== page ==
Across the Nation

The Death of New York City

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The coronavirus pandemic is accelerating the flight of New York City residents to low tax cities and states. We already knew that New York was hemorrhaging $120.33 billion in annual adjusted gross income by analyzing Internal Revenue Service data from 1992-2018, but with businesses forced to close, restaurants shuttered, and office spaces closing in favor of remote work, even more city residents are finding that the costs of living in New York are too high to justify its benefits.

In a post to LinkedIn published on August 13th, 2020, James Altucher provides a New Yorker’s point-of-view on how COVID-19 has impacted the city he grew up in, and why himself and others are relocating to no-income tax states like Florida, Texas, and Tennessee or low- income tax states like Colorado and Utah. He argues that, while many people and businesses thought they would be temporarily moving from New York to flee the virus, they are quickly deciding to make their moves permanent. He writes that the city itself is empty, with over 90% of office space still vacant during the pandemic. On top of this, the New York Times reports that 1/3rd of small businesses and restaurants in the city may never reopen.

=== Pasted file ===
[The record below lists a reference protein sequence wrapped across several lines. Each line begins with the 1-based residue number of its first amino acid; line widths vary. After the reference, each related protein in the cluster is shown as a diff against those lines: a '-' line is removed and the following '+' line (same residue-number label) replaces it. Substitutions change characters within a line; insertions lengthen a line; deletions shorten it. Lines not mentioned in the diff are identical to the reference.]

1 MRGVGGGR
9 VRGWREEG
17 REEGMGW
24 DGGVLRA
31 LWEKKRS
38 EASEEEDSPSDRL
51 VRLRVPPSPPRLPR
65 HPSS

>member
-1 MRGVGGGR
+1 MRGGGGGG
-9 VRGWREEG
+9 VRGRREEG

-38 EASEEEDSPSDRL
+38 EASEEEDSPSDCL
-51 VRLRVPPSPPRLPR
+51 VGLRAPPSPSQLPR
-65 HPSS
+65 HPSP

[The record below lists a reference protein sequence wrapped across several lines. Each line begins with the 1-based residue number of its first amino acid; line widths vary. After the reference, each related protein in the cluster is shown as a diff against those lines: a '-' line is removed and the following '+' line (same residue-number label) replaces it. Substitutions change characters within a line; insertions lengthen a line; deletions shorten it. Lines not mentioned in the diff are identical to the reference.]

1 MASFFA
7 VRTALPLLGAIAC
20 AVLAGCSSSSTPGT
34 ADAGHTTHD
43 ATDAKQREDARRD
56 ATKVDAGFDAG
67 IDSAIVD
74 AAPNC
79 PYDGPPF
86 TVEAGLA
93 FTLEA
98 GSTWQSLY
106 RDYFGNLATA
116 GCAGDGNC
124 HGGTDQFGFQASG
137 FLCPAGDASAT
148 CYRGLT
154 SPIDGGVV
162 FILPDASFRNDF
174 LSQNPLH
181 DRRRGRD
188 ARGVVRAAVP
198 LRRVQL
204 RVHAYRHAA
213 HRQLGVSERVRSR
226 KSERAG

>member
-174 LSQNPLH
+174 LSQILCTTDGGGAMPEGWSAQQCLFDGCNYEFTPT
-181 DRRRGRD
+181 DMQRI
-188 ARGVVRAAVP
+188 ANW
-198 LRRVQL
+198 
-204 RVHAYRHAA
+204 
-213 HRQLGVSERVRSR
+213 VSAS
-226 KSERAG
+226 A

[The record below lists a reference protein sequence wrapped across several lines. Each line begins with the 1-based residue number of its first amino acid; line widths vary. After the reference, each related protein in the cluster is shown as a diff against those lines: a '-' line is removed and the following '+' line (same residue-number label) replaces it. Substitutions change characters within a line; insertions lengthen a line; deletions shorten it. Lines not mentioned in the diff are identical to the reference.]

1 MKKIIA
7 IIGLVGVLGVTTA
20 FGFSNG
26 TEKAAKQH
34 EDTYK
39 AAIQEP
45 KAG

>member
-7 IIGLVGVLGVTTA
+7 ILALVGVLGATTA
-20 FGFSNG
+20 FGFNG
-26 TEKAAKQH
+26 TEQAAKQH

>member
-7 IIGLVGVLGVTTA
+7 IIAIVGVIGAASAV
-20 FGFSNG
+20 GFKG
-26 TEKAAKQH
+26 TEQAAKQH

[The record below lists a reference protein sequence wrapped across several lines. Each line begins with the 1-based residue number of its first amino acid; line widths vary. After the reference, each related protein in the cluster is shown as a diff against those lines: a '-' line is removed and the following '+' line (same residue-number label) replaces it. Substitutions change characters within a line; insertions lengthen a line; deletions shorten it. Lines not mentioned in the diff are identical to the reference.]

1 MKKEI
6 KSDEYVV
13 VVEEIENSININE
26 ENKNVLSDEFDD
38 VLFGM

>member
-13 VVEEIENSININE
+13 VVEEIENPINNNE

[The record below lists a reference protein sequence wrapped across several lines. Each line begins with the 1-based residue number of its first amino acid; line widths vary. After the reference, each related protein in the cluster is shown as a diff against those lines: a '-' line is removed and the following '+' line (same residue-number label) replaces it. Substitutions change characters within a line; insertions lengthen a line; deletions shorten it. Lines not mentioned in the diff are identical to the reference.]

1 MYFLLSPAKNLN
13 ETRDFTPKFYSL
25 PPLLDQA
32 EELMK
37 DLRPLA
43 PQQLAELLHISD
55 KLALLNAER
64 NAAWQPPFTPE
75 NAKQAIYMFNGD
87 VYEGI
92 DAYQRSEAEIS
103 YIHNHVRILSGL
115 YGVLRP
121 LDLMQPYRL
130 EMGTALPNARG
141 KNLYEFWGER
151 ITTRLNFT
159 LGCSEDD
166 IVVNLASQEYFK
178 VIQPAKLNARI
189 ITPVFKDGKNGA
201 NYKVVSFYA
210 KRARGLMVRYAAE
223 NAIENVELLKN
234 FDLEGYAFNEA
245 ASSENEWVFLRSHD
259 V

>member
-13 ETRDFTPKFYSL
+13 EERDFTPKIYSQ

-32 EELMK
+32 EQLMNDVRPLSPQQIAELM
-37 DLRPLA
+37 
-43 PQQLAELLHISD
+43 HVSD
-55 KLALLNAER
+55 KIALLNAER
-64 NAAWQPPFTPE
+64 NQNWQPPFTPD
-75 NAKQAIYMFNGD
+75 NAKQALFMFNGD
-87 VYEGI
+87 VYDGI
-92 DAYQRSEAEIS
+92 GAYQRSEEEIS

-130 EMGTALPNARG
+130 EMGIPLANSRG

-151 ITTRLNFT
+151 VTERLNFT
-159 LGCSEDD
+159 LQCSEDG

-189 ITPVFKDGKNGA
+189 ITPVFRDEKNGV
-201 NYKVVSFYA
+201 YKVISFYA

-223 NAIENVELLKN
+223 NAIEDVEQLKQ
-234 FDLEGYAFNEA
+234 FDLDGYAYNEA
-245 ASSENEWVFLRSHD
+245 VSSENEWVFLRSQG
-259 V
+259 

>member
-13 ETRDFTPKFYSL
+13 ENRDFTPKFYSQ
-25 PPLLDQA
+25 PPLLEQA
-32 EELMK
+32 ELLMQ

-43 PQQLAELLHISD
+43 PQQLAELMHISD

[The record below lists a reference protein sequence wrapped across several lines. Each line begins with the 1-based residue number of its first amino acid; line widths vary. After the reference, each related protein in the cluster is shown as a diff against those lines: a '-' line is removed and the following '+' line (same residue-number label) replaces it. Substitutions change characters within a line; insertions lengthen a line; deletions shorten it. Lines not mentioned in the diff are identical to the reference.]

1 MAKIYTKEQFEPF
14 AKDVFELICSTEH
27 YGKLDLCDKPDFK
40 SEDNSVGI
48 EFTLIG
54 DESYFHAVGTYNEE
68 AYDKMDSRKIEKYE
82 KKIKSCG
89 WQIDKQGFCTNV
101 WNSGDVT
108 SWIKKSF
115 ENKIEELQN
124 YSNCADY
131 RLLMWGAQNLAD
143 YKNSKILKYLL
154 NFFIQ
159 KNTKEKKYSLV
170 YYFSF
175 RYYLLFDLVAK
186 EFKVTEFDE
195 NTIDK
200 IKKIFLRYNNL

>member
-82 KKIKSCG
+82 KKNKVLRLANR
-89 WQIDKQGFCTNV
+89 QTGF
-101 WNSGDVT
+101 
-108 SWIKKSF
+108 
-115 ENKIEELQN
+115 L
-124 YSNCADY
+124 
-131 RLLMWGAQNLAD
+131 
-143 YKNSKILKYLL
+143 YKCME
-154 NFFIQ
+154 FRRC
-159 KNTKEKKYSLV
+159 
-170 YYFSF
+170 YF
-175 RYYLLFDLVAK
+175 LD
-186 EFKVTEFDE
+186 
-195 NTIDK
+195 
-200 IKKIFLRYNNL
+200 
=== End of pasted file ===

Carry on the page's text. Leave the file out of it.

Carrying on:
The reality is that many of the vacant office spaces will likely remain vacant, even after the pandemic subsides. This is because businesses have adjusted to the remote-work model and now understand that they no longe need to pay a premium for urban rent. A recent survey of business leaders found that 82% of them indicated they plan to maintain at least a partial work-from-home structure, even after the pandemic ends. Without a physical office space to report to in the city, many workers are finding that they have the flexibility to seek out more affordable living arrangements. When it comes to taxes, a married couple making $75,000 per year, for example, will pay $5,161 in state and local income taxes in New York City. If they could remote work from Florida, they would pay nothing.

Normally the taxes and cost of living of New York are somewhat balanced by the ability to walk across the street to your favorite restaurant, or to hop in an Uber and meet a friend for a Broadway show. But with COVID restrictions likely here to stay for at least several more months, the flight of New Yorkers is being accelerated to no/low income tax states.

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